A liberal Democratic state legislator is emerging as a likely challenger to Kansas Gov. Sam Brownback (R) in a state where conservative domination reigns.
Speculation continues to grow among Kansas political insiders that state House Minority Leader Paul Davis (D-Lawrence) will be the Democratic nominee in 2014 against Brownback, who had a 37 percent job approval rating in a poll earlier this year, and similar numbers in a poll from last summer. Davis' likely candidacy, though, comes as Kansas Democrats struggle to gain traction while holding no statewide offices and as a virtually powerless minority in the state Legislature.
Several sources said that Davis is polling and gathering resources for the race. He has also been mentioned as a challenger to United States Sen. Pat Roberts (R) or Kansas Secretary of State Kris Kobach (R) in 2014. University of Kansas political science professor Burdett Loomis, who believes Davis will be the nominee, said the incumbent's poll numbers could provide an opening for a Democrat. Loomis disputes claims that Davis, who resides in the state's most liberal city, is a liberal.
"I would say he is a centrist Democrat and a fairly cautious one at that," Loomis said of Davis. "Of course that doesn't mean he won't be called a liberal who was an Obama delegate twice, lives in Lawrence and favors Obamacare."
One Kansas Democratic Party insider disagreed with Loomis saying Davis is "moderate by standards of the coasts but not moderate by the Kansas definition."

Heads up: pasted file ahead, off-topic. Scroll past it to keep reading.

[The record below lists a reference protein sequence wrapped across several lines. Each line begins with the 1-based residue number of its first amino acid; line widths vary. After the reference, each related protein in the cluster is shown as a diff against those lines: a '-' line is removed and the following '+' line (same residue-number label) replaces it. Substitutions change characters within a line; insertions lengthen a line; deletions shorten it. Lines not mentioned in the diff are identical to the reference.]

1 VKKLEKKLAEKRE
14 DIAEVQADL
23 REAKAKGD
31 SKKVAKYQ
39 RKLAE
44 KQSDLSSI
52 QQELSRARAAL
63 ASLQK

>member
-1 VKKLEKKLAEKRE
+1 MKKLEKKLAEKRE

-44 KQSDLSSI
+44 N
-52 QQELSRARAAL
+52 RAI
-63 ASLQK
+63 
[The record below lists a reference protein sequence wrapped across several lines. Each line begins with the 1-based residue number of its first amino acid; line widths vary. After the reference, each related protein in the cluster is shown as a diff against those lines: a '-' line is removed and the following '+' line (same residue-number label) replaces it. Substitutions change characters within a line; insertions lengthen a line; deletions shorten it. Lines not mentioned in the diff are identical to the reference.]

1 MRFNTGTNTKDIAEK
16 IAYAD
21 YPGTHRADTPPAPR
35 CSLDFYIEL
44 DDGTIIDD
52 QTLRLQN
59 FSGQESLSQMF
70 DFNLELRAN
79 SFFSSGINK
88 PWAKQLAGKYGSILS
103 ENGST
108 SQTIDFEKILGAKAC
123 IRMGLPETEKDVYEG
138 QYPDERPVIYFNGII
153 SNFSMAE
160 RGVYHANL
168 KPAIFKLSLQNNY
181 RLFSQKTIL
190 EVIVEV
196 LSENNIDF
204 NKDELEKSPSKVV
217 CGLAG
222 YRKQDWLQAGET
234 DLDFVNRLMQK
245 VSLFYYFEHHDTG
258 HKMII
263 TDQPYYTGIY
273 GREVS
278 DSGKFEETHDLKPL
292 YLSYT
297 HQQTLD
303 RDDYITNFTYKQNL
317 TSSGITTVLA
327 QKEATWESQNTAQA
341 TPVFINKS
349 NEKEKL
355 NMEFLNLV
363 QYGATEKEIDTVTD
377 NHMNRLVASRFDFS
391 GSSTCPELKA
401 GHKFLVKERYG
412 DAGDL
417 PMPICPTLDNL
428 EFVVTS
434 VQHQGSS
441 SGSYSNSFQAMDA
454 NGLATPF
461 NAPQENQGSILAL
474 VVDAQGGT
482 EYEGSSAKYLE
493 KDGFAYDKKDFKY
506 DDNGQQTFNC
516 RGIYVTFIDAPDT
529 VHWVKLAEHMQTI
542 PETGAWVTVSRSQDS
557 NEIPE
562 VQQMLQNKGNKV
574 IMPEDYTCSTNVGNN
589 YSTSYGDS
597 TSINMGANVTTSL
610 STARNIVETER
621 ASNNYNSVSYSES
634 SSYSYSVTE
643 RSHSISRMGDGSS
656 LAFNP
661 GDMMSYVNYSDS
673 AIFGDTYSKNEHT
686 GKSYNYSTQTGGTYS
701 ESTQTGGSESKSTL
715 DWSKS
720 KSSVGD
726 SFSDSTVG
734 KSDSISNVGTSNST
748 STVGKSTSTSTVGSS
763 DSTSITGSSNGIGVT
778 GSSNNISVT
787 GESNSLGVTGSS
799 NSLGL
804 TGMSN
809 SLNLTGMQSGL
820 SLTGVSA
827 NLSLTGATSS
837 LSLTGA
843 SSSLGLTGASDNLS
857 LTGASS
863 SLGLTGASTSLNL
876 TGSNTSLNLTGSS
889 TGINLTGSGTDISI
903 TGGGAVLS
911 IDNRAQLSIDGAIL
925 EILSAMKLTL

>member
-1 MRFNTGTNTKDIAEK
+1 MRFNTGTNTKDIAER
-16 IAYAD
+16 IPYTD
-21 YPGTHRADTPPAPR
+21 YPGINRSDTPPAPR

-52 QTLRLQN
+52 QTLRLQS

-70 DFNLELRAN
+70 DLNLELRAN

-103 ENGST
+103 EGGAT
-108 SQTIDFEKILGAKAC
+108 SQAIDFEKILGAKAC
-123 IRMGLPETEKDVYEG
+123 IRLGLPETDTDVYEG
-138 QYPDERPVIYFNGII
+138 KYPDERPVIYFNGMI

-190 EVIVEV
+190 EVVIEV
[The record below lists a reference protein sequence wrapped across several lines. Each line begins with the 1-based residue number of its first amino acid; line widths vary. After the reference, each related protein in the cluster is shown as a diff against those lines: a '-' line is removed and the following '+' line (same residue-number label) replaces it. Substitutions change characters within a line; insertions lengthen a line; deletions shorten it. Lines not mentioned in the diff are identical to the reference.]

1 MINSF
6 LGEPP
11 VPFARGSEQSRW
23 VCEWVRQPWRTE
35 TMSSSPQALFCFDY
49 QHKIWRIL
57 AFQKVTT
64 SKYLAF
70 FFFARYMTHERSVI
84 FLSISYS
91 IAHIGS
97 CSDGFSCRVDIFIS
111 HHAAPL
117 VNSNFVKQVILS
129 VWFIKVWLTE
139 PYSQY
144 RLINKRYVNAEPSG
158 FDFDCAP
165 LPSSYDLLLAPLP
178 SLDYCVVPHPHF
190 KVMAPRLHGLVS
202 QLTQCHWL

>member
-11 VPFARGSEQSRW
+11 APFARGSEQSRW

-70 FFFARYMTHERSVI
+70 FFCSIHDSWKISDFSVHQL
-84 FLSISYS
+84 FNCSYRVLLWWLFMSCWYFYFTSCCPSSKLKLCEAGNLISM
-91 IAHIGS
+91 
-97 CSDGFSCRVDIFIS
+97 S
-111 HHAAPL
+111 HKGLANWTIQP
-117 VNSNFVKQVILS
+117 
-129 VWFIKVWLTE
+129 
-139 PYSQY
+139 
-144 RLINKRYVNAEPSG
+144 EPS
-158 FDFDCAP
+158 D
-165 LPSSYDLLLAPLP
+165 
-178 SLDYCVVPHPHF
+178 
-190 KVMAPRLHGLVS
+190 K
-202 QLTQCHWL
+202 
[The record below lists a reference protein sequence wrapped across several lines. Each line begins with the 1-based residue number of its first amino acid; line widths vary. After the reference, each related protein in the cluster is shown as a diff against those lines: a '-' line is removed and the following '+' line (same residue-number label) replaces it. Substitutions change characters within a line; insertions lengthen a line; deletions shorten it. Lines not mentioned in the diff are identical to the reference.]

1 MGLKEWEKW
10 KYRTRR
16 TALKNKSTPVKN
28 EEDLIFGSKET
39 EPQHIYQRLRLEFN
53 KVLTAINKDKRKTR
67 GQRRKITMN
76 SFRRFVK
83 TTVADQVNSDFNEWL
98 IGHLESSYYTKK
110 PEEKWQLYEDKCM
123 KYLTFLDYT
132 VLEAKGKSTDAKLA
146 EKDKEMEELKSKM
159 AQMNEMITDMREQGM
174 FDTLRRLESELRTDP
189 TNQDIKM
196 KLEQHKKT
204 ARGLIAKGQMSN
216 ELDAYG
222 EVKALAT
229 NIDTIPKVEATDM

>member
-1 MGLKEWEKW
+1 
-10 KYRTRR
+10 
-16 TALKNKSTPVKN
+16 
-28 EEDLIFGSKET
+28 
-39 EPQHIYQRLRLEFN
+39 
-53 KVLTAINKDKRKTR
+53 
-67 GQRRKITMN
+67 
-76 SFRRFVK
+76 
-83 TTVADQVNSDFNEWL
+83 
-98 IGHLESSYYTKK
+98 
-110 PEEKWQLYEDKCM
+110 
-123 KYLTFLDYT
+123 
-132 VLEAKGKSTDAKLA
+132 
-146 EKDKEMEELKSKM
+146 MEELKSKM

Davis' is one of three names circulating among Kansas Democrats in recent weeks, including businesswoman Jill Docking, who lost a 1996 U.S. Senate race to Brownback, and former state Agriculture Secretary Josh Svaty. Svaty, 33, faced some pushback from the state's progressive community when an Associated Press story last week mentioned him as a potential candidate. Docking is the daughter-in-law and granddaughter-in-law of former Kansas governors and the wife of former Lt. Gov. Thomas Docking (D), who unsuccessfully sought the governorship in 1986.
Kansas Democratic Party Chairwoman Joan Wagnon told HuffPost that the party is staying out of any recruitment, but expects a consensus to emerge in the coming months. With state law restricting fundraising during the legislative session, which is from January to May, challengers would have to start raising money in 2013. Brownback is expected to be aided by outside groups that previously backed conservative Republican legislative candidates.
Davis referred a call seeking comment to his legislative spokeswoman Haley Pollock. Pollock provided HuffPost with a statement from Davis.
"It's clear Kansans are dissatisfied with the Brownback agenda. Property taxes and sales taxes have gone up on the middle class while unemployment remains steady and public schools remain underfunded," Davis said in the statement. "Kansans deserve an opportunity to choose a new direction for our state in the next election, and I am certain that a competitive opponent against Sam Brownback will emerge in the coming months."
When specifically questioned on Davis' potential candidacy, Pollock declined to comment.
As minority leader, Davis presides over a 33-member caucus which largely reacts to proposals from the 92-member GOP caucus. He is known for an inclusive leadership style that has allowed even right-wing members of the caucus to flourish; he appointed Rep. Jan Pauls (D-Hutchison) who is known for her anti-gay and pro-life views as the party's top spokesperson on the Judiciary Committee.
While Democrats continue to sort out their options, Kansas Republican Party Executive Director Clay Barker told HuffPost that the Democrats' campaign against Brownback is expected and the governor is working hard to prepare.
"He's got two fundraisers a week from now to November," Barker said.